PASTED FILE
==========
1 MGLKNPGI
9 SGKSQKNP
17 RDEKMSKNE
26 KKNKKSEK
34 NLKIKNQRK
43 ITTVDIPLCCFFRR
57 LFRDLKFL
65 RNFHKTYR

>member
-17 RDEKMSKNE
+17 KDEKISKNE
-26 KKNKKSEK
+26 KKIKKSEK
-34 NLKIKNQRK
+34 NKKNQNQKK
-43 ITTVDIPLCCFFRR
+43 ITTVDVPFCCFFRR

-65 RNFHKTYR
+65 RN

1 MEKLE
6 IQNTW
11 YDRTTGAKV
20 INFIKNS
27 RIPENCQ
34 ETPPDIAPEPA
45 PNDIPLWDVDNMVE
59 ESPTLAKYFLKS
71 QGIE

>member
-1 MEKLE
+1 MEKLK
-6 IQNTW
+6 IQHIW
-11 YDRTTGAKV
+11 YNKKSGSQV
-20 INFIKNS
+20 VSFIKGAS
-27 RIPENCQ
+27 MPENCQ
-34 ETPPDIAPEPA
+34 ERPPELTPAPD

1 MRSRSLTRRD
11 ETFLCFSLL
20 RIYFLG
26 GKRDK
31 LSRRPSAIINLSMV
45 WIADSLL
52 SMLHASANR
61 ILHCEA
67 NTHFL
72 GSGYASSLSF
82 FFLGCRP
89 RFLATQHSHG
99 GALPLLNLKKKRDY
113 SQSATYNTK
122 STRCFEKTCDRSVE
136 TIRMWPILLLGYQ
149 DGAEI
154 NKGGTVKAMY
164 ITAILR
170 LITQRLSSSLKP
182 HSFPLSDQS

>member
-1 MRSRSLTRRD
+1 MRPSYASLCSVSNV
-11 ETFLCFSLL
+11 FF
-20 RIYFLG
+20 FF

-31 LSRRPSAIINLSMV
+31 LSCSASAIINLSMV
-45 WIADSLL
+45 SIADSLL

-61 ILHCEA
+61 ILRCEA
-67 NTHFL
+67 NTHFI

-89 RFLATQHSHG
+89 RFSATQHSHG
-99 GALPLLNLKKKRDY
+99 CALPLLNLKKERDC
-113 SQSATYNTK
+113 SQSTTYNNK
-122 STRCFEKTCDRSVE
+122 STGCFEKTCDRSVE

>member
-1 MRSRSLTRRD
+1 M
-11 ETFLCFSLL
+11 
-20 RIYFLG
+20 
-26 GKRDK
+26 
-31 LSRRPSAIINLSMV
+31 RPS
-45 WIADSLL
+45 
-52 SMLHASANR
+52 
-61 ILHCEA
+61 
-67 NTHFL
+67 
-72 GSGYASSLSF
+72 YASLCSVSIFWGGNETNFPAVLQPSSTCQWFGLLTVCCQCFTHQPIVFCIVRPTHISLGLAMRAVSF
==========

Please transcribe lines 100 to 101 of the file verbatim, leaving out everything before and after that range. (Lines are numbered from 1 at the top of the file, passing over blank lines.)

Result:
+52 
-61 ILHCEA